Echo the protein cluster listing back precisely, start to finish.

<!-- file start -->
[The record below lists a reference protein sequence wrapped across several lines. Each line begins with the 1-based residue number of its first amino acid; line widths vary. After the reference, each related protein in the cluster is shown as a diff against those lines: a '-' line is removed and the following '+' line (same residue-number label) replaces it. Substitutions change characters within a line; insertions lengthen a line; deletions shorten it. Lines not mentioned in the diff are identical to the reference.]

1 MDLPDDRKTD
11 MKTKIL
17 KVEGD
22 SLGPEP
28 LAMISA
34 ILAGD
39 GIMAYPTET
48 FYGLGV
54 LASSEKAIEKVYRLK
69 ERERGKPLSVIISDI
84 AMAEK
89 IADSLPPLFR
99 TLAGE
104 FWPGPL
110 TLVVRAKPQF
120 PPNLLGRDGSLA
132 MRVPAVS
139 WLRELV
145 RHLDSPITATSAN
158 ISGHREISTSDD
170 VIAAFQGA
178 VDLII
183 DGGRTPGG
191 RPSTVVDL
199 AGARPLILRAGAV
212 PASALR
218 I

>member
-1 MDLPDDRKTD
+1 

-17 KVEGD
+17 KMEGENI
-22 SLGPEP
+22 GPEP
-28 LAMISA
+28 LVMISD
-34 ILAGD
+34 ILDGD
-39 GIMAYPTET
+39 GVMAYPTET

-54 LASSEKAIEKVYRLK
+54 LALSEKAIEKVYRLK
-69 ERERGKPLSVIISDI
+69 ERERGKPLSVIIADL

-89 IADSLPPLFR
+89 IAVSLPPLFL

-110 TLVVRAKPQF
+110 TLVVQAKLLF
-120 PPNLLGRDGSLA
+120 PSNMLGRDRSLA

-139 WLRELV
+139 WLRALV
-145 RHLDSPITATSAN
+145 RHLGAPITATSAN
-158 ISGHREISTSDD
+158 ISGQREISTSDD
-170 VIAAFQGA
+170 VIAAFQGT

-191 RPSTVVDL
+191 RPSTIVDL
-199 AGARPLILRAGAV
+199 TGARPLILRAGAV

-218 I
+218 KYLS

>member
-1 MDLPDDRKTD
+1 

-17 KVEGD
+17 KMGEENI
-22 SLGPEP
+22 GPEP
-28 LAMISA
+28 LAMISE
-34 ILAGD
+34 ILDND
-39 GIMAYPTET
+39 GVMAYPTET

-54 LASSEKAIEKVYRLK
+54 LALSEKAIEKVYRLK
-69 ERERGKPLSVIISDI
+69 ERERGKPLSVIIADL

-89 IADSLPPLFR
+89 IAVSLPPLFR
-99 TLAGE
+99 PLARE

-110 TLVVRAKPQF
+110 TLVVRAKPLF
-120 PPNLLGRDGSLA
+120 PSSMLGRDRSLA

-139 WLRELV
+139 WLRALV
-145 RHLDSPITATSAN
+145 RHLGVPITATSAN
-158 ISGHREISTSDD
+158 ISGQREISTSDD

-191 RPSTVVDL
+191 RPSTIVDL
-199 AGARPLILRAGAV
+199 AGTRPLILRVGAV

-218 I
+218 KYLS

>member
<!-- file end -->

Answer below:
[The record below lists a reference protein sequence wrapped across several lines. Each line begins with the 1-based residue number of its first amino acid; line widths vary. After the reference, each related protein in the cluster is shown as a diff against those lines: a '-' line is removed and the following '+' line (same residue-number label) replaces it. Substitutions change characters within a line; insertions lengthen a line; deletions shorten it. Lines not mentioned in the diff are identical to the reference.]

1 MDLPDDRKTD
11 MKTKIL
17 KVEGD
22 SLGPEP
28 LAMISA
34 ILAGD
39 GIMAYPTET
48 FYGLGV
54 LASSEKAIEKVYRLK
69 ERERGKPLSVIISDI
84 AMAEK
89 IADSLPPLFR
99 TLAGE
104 FWPGPL
110 TLVVRAKPQF
120 PPNLLGRDGSLA
132 MRVPAVS
139 WLRELV
145 RHLDSPITATSAN
158 ISGHREISTSDD
170 VIAAFQGA
178 VDLII
183 DGGRTPGG
191 RPSTVVDL
199 AGARPLILRAGAV
212 PASALR
218 I

>member
-1 MDLPDDRKTD
+1 

-17 KVEGD
+17 KMEGENI
-22 SLGPEP
+22 GPEP
-28 LAMISA
+28 LVMISD
-34 ILAGD
+34 ILDGD
-39 GIMAYPTET
+39 GVMAYPTET

-54 LASSEKAIEKVYRLK
+54 LALSEKAIEKVYRLK
-69 ERERGKPLSVIISDI
+69 ERERGKPLSVIIADL

-89 IADSLPPLFR
+89 IAVSLPPLFL

-110 TLVVRAKPQF
+110 TLVVQAKLLF
-120 PPNLLGRDGSLA
+120 PSNMLGRDRSLA

-139 WLRELV
+139 WLRALV
-145 RHLDSPITATSAN
+145 RHLGAPITATSAN
-158 ISGHREISTSDD
+158 ISGQREISTSDD
-170 VIAAFQGA
+170 VIAAFQGT

-191 RPSTVVDL
+191 RPSTIVDL
-199 AGARPLILRAGAV
+199 TGARPLILRAGAV

-218 I
+218 KYLS

>member
-1 MDLPDDRKTD
+1 

-17 KVEGD
+17 KMGEENI
-22 SLGPEP
+22 GPEP
-28 LAMISA
+28 LAMISE
-34 ILAGD
+34 ILDND
-39 GIMAYPTET
+39 GVMAYPTET

-54 LASSEKAIEKVYRLK
+54 LALSEKAIEKVYRLK
-69 ERERGKPLSVIISDI
+69 ERERGKPLSVIIADL

-89 IADSLPPLFR
+89 IAVSLPPLFR
-99 TLAGE
+99 PLARE

-110 TLVVRAKPQF
+110 TLVVRAKPLF
-120 PPNLLGRDGSLA
+120 PSSMLGRDRSLA

-139 WLRELV
+139 WLRALV
-145 RHLDSPITATSAN
+145 RHLGVPITATSAN
-158 ISGHREISTSDD
+158 ISGQREISTSDD

-191 RPSTVVDL
+191 RPSTIVDL
-199 AGARPLILRAGAV
+199 AGTRPLILRVGAV

-218 I
+218 KYLS

>member